Said describes Orientalism as, "...the generic term that I have been employing
to describe the Western approach to the Orient; Orientalism is the discipline by
which the Orient was (and is) approached systematically, as a topic of learning,
discovery and practice". By this, Said is saying because we treated the East
like a school subject, we have learned to treat the East as an inferior. Which
has developed into something called Orientalism. The poets, authors and
statesmen of the nineteenth-century have made Orientalism every thing that it
is. They started out with the intent of learning about a civilization of people
that was extremely different from ours. Their intentions were academic and
nothing more really. Unfortunately, their almost unconscious prejudices and
fears of the unknown, led to the slow cultural and then political domination of
the place referred to as the Orient. I agree with Said on the matter of
knowledge leading to slow domination, but I think he needs to be much clearer on
the fact that it was arrived at with good intentions. Our predecessors wanted to
understand, unfortunately there were much too eager, and presumptuous. In 1798,

Napoleon invaded down through Syria. Although this was one of the first attempts
to invade the Orient, two people were ahead of him. Both were scholars from

Europe, Antiquetil-Duperron and Abraham-Hyacinthe. These men gave the first
images of language, text and civilization to Europe. The started the fascination
with the Orient, and Napoleonís urge to dominate it. Out of his failed plan to
take over Egypt, came more people who wrote about the Orient without
experiencing it. Said called these authors "textual children". Said also
goes on to describe the "textual attitude"; this mindset believes everything
you read. In this case reading about places, and the generalizations made, and
believing these simplifications of a rather complex area, to be the concrete
truth. This is an attitude, which I personally believe exists. It is apparent in
the Western world because an education is such a commonly valued, and widely
available institution. A common phenonmenon has developed in the West, using our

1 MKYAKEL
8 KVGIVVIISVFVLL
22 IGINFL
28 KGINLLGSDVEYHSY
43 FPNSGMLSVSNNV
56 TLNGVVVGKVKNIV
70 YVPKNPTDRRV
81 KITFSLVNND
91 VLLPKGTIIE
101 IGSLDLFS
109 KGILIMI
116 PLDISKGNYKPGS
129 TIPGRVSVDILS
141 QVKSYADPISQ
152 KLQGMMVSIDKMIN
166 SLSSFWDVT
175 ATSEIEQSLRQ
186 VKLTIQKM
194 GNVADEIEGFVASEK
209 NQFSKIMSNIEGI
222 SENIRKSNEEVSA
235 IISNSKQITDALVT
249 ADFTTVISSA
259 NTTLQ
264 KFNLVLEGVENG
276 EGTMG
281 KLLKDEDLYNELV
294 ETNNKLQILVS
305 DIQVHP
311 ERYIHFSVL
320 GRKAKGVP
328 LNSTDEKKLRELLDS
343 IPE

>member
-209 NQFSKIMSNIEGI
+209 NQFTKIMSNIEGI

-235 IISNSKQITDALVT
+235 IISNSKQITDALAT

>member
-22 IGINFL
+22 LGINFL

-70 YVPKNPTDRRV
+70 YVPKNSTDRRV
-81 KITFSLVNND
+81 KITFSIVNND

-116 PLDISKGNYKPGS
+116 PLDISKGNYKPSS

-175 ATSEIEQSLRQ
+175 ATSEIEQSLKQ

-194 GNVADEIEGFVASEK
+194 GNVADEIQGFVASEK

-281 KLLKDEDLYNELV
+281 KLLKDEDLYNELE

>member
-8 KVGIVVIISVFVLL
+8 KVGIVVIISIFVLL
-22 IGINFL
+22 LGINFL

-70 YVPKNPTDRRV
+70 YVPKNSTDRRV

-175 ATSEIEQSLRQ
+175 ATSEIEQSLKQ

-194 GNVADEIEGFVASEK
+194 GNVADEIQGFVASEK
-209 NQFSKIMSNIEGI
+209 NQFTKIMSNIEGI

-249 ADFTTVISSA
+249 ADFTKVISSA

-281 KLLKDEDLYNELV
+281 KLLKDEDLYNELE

education as a barometer to measure our merit based on how much knowledge we can
cram, and regurgitate. Although that phenomenon doesnít have a name, itís
by-product would be the textual attitude. Said reasons that the textual attitude
comes from feeling threatened by the unknown, and formerly unattainable. With
this I would have to agree. So many times in history, whenever the Europeans or
even Americans, are threatened with change, or unfamiliraity we seek to dominate
it. For example our first colonist landed in the United States because our
freedome was being threatened by the Eurpeans, who were trying to control our
beliefs. We, then take over the nativeís land, the native himself, and proceed
to oppress the Africans because they are different than us. Hitler oppressed the

Jews, and other cultures because they were different than him, and the United

States denies Communist countries because they choose to follow a different
style of governing. By the look of history, we are afraid of what is different,

Said argues that we battle our fear, with the ability to describe anything in
text. "The idea in either case is that people, places, and experiences can
always be described by a book, so much so that the book acquires a greater
authority, and use, even than the actuality it describes." To be evenhanded,
we must also recognize the textual attitude as a generalization, and because of
that it retains much less value. To be giving one culture stereotypes because of
the stereotype it has given another culture, is the same as two wrongs donít
make a right. Of course Said has another theory on the textual attitude. He
argues that the thinking that books are always extremely accurate also comes
from trial and error. He stated that if a book on lions and how they are fierce
is read, and then the reader encounters a fierce lion, not only is the author
believed, but encouraged to write more, and in turn will be read more widely.

Edward W. Saidís theory is a profound one: "books on fierce lions will do
until lions can talk". As the world expanded, so did the practices of
colonialism, and imperialism. Kiplingís poem about White Men "cleaning up"
a land, it also states that without freedom, war will be the consequence. Said
picked a wonderful poem to illustrate the Western manís feeling of
superiority. He feels that he is responsible for all men. Kipling also implies
that the White Men will battle for their freedom, "freedom for our sons/And,